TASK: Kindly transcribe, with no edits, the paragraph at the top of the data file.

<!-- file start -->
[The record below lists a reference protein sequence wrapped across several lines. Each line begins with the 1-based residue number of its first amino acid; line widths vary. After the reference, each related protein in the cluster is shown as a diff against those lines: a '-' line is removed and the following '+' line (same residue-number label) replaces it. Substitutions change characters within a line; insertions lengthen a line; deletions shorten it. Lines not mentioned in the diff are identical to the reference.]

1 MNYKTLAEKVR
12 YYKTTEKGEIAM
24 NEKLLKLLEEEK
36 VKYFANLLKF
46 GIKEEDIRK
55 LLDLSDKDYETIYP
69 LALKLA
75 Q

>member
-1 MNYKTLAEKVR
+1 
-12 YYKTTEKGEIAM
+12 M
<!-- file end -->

[The record below lists a reference protein sequence wrapped across several lines. Each line begins with the 1-based residue number of its first amino acid; line widths vary. After the reference, each related protein in the cluster is shown as a diff against those lines: a '-' line is removed and the following '+' line (same residue-number label) replaces it. Substitutions change characters within a line; insertions lengthen a line; deletions shorten it. Lines not mentioned in the diff are identical to the reference.]